Protein Prediction
Rab proteins are low molecular weight GTPases that function in membrane trafficking and vesicular fusion and targeting.  The presence of five sequence motifs designated Rab family motif (RabF) 1-5 distinguishes Rabs from other small GTPases (4). In addition, four regions designated Rab subfamily motif (RabSF) 1-4 share high amino acid sequence identity among Rabs of the same subfamily. Rab27a is a 221 amino acid protein that together with Rab27b forms the Rab27 subfamily.  Rab27a and Rab27b are 70% identical overall, and 100%, 72%, 84%, and 76% identical, respectively, in their RabSF1, RabSF2, RabSF3, and RabSF4 motifs (4). Transgenic expression of Rab27b can compensate for the lack of Rab27a to restore normal coat color in Rab27aash mice (5) (See Background).
Figure 3. Domain structures of Rab27a and Rab27b.  The four consensus GTP-binding sequences (I-IV) and the dicysteine isoprenylation motif are shown at the top.  I and II bind phosphate, while III and IV bind guanine. The positions of the RabF motifs and RabSF motifs for the Rab27 family are indicated.  The concrete mutation is an arginine to premature stop at amino acid 54.  Secondary structural elements are indicated with lines below each protein. The image is interactive; click to view other Rab27a mutations.
Like all the Rab proteins, Rab27a contains four consensus sequences that mediate GTP-binding of Rabs (Figure 3) (6;7). Among them, the phosphate-interacting domain, consists of six residues (DTAGQE) that are strictly conserved in all small GTPases. The C terminus of Rab27a contains a dicysteine motif (CXC), one of four consensus isoprenylation motifs present in Rabs (6;7), to which Rab geranylgeranyl transferase (GGTase) attaches two geranylgeranyl groups that serve to target Rab27a to target membranes (8). This di-geranylgeranylation event is essential for Rab27a activation and for proper subcellular localization (9). Mutations in a subunit of Rab GGTase cause the gunmetal phenotype in mice, characterized by coat color dilution, platelet defects, and loss of CTL killing ability, and Hermansky-Pudlak syndrome in humans (10;11).
Figure 4. Crystal structure of Rab27a in complex with GppNHp and R27BD of Slp2. β-strands are represented with flat arrows and α-helices are shown as coils. The location of the concrete mutation is indicated in red. The SHD2 sequence SGQWFY thought to provide effectors with specificity for Rab27a is colored purple. GppNHp and Mg2+ are represented as ball and stick and space-filling models, respectively. UCSF Chimera structure is based on PDB 3BC1, Chavas et al, Structure 16, 1468-77 (2008). Click on the 3D structure to view it rotate.
Rab27a uses a variety of organelle-specific effectors to carry out its functions (Table 1). With the exception of Unc13d, these effectors interact with Rab27 proteins using a common N-terminal Rab27-binding domain (R27BD, also known as the Slp homology domain, SHD) consisting of two helical subdomains (SHD1 and SHD2) either joined directly or separated by two zinc finger motifs (12;13).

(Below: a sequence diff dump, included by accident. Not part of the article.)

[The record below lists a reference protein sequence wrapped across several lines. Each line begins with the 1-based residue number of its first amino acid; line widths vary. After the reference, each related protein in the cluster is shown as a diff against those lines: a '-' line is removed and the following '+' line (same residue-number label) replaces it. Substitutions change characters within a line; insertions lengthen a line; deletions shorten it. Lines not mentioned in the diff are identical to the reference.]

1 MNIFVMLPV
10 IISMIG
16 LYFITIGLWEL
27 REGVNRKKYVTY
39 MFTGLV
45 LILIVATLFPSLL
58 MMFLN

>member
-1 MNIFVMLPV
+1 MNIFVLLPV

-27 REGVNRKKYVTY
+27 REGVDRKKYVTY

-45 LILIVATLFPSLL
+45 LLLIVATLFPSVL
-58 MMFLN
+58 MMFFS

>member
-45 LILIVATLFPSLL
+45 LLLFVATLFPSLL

The crystal structures of Rab27a or Rab27b bound to a GTP analogue and either the R27BD of Slp2 or melanophilin, respectively, reveal that Rab27a exhibits a typical monomeric small GTPase globular fold consisting of five α helices surrounding six β strands (Figure 4) (14;15). Small GTPases contain a so-called “switch region” composed of switch I, interswitch, and switch II regions that changes conformation as a GTPase switches between the GTP- and GDP-bound states. RabF motifs are found clustered in the switch region of Rabs, with RabF1 in switch I and RabF2-5 in switch II (4). The SHD1 of the R27BDs of Slp2 and melanophilin form similar α helical structures that bind to residues in the interswitch and switch II regions of Rab27a. These residues belong to RabF1-4, RabSF1, RabSF3, and RabSF4 on the surface of Rab27a. In addition, three invariant hydrophobic aromatic amino acids from the switch region of Rab27a are essential for effector recognition (F46, W73, and F88). Residues outside of the Rab27a switch and interswitch regions make further contacts with the SHD2 located at the C-terminus of the R27BD. A sequence in SHD2 ([S/T][G/L]XW[F/Y][F/Y]) is thought to provide effectors with specificity for Rab27a/b.
The concrete mutation results in the conversion of the codon for arginine 54 to a stop codon. It likely results in a protein-null animal, or if any protein is expressed, a non-functional product, as the premature stop codon occurs early in the coding sequence (amino acid 54 of 221).
Northern blot analysis detects three Rab27a transcripts of distinct size, most likely due to differing lengths of 3’ untranslated region (7;16). In humans, RAB27A transcripts are found in most tissues, including spleen, thymus, prostate, testis, ovary, small intestine, colon, heart, placenta, lung, liver, muscle, kidney and pancreas, as well as in several tumor cell lines (leukemia, melanoma and HeLa cells) (7). Brain tissue is devoid of RAB27A expression. Leukocytes, platelets and melanocytes all express RAB27A (7). In mice, Rab27a expression has been analyzed by immunoblotting and found in eye, heart, intestine, lung, pancreas and spleen (17). Subcellularly, Rab27a is present on endosomes and lysosomes, and on a variety of lysosome-related and secretory organelles, including melanocytes in melanosomes (18) and lytic granules in cytotoxic T lymphocytes (CTLs) and NK cells (10).